Abu Qatada, the Islamic cleric the U.K. is trying to deport to Jordan on terror charges, will voluntarily return to his home country if the two governments adopt a treaty that guarantees him a fair trial.
Home Secretary Theresa May announced a deal with Jordan in a bid to extradite Islamic cleric Abu Qatada and said the U.K. may withdraw from the European Convention on Human Rights to ensure his deportation.
U.K. Home Secretary Theresa May will make a statement in Parliament today on efforts to deport Islamic cleric Abu Qatada, who’s accused of links to al-Qaeda, to his native Jordan to face trial, her department said.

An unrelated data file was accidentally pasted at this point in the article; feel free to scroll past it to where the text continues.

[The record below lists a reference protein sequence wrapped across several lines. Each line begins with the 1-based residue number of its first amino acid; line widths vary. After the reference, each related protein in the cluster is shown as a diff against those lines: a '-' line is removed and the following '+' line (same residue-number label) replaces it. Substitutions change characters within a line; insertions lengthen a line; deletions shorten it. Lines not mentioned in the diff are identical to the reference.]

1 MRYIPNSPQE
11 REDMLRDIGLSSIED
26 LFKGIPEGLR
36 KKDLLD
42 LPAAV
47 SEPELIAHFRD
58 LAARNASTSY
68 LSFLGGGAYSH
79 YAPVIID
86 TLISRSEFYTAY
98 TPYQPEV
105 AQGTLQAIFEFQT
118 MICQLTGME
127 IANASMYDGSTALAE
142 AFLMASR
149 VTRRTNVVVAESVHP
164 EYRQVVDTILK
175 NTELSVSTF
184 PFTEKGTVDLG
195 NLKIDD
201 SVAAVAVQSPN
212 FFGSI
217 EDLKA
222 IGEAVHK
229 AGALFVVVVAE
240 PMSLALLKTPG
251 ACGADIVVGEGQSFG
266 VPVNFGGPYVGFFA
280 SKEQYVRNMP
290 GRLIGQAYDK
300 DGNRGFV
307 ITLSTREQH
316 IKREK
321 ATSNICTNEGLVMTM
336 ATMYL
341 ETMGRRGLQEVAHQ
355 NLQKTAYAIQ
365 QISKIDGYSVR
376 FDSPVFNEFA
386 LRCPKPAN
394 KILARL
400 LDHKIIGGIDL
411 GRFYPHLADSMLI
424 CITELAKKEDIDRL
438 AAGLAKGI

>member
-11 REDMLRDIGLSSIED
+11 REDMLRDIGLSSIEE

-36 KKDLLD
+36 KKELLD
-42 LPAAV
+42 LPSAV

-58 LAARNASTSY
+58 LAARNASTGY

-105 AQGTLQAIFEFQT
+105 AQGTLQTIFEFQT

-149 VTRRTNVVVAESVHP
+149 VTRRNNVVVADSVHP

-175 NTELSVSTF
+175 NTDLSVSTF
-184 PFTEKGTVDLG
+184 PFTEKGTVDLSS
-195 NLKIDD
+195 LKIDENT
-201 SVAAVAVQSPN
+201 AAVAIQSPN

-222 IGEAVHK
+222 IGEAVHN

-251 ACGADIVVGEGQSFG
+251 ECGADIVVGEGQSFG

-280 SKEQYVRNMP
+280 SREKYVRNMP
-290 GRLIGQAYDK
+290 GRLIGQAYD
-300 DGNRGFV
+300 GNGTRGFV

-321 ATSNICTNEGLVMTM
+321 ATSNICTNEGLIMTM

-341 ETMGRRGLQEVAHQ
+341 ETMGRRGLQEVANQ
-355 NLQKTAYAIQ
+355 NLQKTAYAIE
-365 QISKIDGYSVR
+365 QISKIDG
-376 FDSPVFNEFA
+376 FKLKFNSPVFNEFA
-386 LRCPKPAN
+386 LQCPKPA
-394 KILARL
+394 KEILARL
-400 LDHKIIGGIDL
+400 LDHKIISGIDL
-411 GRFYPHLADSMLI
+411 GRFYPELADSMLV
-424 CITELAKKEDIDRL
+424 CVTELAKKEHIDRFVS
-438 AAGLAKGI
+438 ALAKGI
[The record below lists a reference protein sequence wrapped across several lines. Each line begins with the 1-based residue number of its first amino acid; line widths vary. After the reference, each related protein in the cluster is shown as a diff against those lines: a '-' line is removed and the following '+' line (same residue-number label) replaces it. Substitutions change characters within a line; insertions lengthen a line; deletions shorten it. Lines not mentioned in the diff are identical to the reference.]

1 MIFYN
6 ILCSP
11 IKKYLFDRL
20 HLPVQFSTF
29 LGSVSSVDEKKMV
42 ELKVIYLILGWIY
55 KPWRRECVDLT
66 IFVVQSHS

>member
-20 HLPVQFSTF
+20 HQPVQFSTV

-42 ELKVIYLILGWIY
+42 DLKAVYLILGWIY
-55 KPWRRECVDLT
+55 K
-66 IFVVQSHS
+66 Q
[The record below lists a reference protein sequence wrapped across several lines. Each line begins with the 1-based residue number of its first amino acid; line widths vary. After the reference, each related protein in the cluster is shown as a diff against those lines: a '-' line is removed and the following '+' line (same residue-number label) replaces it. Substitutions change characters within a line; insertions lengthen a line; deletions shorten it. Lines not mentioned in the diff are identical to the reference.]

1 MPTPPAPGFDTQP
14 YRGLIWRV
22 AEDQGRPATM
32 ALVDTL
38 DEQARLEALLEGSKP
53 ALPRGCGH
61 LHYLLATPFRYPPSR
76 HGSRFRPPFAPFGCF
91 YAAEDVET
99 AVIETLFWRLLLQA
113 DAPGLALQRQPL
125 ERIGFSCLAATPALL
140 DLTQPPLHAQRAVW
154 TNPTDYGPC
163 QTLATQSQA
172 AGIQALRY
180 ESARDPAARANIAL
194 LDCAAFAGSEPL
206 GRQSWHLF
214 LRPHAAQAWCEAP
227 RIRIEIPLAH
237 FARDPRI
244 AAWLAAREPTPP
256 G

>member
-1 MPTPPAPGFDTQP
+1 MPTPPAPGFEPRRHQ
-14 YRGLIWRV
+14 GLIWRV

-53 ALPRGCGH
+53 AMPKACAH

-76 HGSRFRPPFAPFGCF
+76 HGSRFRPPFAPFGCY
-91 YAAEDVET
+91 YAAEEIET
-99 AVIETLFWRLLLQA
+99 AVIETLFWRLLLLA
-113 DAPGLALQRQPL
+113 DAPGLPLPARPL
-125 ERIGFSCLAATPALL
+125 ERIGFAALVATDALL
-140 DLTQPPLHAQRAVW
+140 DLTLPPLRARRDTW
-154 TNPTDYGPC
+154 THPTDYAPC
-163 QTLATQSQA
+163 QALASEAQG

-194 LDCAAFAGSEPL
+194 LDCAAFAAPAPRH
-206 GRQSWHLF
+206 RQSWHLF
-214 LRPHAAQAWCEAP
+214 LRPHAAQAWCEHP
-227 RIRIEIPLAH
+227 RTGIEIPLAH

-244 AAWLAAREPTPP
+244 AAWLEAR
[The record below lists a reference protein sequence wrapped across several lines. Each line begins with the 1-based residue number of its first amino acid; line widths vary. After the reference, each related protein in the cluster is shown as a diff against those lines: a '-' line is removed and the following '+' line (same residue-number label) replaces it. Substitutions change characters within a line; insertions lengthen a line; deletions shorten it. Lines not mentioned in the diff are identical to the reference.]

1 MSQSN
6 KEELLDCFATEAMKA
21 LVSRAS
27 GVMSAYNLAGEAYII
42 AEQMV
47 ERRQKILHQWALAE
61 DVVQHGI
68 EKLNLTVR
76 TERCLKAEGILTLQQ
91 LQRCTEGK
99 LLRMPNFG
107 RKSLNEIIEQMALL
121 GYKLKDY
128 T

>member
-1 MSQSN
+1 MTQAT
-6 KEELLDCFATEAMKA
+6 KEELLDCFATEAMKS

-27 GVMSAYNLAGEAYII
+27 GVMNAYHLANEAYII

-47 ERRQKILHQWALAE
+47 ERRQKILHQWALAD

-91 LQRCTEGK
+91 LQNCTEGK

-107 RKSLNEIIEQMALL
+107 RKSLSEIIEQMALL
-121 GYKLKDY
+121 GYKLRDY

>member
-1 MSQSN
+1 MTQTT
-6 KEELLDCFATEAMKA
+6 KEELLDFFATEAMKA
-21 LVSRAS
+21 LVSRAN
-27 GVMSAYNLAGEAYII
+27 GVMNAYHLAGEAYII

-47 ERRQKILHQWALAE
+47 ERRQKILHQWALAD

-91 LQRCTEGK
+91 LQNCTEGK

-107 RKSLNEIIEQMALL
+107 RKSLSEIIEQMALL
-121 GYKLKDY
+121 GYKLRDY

Deputy Prime Minister Nick Clegg contradicted his Conservative coalition partners, saying there is no current move for Britain to withdraw from the European Convention on Human Rights in order to deport a radical cleric.
Home Secretary Theresa May raised the possibility of prosecuting Abu Qatada, an Islamic cleric accused of links to al-Qaeda, in the U.K. after multiple efforts to deport him for trial in his home country of Jordan stalled.
The Islamic cleric known as Abu Qatada can’t be deported from the U.K. to Jordan to stand trial on terrorism charges until judges at the European Court of Human Rights decide whether to again take up his case, the court said.